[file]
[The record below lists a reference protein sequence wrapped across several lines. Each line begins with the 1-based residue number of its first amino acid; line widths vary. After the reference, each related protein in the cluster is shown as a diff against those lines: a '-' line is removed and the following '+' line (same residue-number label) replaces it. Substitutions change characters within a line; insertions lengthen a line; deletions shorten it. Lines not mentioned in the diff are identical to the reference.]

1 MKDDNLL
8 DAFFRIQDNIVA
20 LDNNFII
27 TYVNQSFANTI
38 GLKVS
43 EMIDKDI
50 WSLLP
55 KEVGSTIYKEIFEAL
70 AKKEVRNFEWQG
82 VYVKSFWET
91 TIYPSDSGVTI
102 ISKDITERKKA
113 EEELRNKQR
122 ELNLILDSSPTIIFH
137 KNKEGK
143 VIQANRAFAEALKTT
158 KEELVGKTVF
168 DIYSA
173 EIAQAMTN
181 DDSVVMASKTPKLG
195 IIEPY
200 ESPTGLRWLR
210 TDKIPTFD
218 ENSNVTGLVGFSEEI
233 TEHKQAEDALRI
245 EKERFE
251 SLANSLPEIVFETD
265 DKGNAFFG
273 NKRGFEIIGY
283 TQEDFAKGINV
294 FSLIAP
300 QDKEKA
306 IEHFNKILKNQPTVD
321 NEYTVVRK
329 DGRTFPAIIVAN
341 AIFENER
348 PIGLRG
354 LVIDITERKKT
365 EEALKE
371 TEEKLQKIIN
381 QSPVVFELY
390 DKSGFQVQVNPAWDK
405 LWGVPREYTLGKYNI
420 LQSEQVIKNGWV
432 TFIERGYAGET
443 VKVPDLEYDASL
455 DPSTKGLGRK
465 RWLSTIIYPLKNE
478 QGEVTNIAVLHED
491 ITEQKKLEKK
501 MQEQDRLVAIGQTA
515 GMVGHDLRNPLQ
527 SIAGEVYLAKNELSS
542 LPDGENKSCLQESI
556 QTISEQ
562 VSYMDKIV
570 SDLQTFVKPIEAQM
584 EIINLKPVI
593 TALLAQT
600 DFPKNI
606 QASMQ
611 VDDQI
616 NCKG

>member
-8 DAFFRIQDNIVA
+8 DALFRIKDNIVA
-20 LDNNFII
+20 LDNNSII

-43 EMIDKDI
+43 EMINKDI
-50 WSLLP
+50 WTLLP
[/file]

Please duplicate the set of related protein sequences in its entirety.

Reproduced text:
[The record below lists a reference protein sequence wrapped across several lines. Each line begins with the 1-based residue number of its first amino acid; line widths vary. After the reference, each related protein in the cluster is shown as a diff against those lines: a '-' line is removed and the following '+' line (same residue-number label) replaces it. Substitutions change characters within a line; insertions lengthen a line; deletions shorten it. Lines not mentioned in the diff are identical to the reference.]

1 MKDDNLL
8 DAFFRIQDNIVA
20 LDNNFII
27 TYVNQSFANTI
38 GLKVS
43 EMIDKDI
50 WSLLP
55 KEVGSTIYKEIFEAL
70 AKKEVRNFEWQG
82 VYVKSFWET
91 TIYPSDSGVTI
102 ISKDITERKKA
113 EEELRNKQR
122 ELNLILDSSPTIIFH
137 KNKEGK
143 VIQANRAFAEALKTT
158 KEELVGKTVF
168 DIYSA
173 EIAQAMTN
181 DDSVVMASKTPKLG
195 IIEPY
200 ESPTGLRWLR
210 TDKIPTFD
218 ENSNVTGLVGFSEEI
233 TEHKQAEDALRI
245 EKERFE
251 SLANSLPEIVFETD
265 DKGNAFFG
273 NKRGFEIIGY
283 TQEDFAKGINV
294 FSLIAP
300 QDKEKA
306 IEHFNKILKNQPTVD
321 NEYTVVRK
329 DGRTFPAIIVAN
341 AIFENER
348 PIGLRG
354 LVIDITERKKT
365 EEALKE
371 TEEKLQKIIN
381 QSPVVFELY
390 DKSGFQVQVNPAWDK
405 LWGVPREYTLGKYNI
420 LQSEQVIKNGWV
432 TFIERGYAGET
443 VKVPDLEYDASL
455 DPSTKGLGRK
465 RWLSTIIYPLKNE
478 QGEVTNIAVLHED
491 ITEQKKLEKK
501 MQEQDRLVAIGQTA
515 GMVGHDLRNPLQ
527 SIAGEVYLAKNELSS
542 LPDGENKSCLQESI
556 QTISEQ
562 VSYMDKIV
570 SDLQTFVKPIEAQM
584 EIINLKPVI
593 TALLAQT
600 DFPKNI
606 QASMQ
611 VDDQI
616 NCKG

>member
-8 DAFFRIQDNIVA
+8 DALFRIKDNIVA
-20 LDNNFII
+20 LDNNSII

-43 EMIDKDI
+43 EMINKDI
-50 WSLLP
+50 WTLLP